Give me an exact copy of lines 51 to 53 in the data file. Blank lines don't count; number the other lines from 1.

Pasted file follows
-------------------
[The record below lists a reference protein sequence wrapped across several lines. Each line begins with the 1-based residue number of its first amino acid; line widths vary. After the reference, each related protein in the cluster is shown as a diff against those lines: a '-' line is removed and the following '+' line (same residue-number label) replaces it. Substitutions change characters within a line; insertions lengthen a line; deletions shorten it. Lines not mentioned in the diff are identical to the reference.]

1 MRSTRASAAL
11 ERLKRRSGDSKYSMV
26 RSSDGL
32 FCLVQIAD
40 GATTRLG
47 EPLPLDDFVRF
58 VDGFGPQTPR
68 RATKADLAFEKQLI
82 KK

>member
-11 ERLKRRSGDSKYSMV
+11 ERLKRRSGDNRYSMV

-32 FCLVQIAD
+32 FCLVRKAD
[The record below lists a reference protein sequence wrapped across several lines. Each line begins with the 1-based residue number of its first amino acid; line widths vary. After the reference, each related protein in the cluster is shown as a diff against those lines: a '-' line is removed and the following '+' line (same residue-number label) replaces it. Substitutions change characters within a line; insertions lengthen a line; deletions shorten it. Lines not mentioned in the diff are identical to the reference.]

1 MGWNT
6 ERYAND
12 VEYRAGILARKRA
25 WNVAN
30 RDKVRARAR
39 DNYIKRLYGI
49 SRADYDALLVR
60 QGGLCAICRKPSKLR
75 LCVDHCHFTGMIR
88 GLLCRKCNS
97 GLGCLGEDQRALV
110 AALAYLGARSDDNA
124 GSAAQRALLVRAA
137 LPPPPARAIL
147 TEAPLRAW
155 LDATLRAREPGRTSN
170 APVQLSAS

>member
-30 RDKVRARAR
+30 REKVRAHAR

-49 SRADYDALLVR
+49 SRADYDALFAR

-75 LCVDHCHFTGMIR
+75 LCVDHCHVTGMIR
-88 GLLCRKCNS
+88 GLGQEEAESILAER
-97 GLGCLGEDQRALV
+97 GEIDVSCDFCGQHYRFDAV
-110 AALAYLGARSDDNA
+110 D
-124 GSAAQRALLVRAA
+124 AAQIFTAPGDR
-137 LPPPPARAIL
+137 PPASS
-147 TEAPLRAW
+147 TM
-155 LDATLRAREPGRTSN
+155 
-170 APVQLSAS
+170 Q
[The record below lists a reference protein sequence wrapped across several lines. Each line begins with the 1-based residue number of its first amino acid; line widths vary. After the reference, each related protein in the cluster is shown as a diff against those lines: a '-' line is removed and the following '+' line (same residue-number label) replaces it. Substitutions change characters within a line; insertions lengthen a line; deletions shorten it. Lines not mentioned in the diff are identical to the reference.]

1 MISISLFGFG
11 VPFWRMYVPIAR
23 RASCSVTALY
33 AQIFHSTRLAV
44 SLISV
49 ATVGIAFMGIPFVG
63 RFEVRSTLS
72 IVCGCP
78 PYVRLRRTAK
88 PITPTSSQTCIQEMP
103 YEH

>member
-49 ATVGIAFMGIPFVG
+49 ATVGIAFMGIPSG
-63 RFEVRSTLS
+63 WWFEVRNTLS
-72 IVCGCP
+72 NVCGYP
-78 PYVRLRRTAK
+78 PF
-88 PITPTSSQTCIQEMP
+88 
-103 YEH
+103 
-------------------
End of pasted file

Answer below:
-147 TEAPLRAW
+147 TM
-155 LDATLRAREPGRTSN